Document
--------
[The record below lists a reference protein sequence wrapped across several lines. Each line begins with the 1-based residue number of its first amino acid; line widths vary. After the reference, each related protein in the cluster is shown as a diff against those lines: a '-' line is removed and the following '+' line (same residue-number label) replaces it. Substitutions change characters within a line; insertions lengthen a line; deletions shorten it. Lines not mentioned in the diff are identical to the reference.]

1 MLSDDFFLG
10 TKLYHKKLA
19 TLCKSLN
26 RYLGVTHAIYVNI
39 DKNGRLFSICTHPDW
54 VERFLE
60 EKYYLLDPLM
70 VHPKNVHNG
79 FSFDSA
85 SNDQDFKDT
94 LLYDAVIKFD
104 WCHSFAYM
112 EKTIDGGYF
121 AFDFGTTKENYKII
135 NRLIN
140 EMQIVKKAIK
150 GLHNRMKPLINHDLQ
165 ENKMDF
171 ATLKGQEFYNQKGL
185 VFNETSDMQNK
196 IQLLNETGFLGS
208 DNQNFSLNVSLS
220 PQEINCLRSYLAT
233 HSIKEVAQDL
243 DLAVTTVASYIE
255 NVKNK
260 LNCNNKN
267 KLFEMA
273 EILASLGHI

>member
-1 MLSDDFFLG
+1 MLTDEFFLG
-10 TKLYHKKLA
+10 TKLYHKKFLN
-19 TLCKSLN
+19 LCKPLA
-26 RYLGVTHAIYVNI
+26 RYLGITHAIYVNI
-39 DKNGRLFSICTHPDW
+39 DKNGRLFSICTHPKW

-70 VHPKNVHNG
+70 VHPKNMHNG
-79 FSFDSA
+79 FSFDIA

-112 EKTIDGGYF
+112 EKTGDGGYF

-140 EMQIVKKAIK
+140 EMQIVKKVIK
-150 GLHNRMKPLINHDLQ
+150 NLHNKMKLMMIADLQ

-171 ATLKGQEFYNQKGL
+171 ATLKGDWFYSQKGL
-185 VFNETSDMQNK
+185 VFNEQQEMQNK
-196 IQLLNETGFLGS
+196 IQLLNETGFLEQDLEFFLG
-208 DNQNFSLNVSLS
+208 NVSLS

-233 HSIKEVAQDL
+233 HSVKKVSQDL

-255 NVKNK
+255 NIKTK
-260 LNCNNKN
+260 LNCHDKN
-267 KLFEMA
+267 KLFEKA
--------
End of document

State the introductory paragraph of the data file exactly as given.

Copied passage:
[The record below lists a reference protein sequence wrapped across several lines. Each line begins with the 1-based residue number of its first amino acid; line widths vary. After the reference, each related protein in the cluster is shown as a diff against those lines: a '-' line is removed and the following '+' line (same residue-number label) replaces it. Substitutions change characters within a line; insertions lengthen a line; deletions shorten it. Lines not mentioned in the diff are identical to the reference.]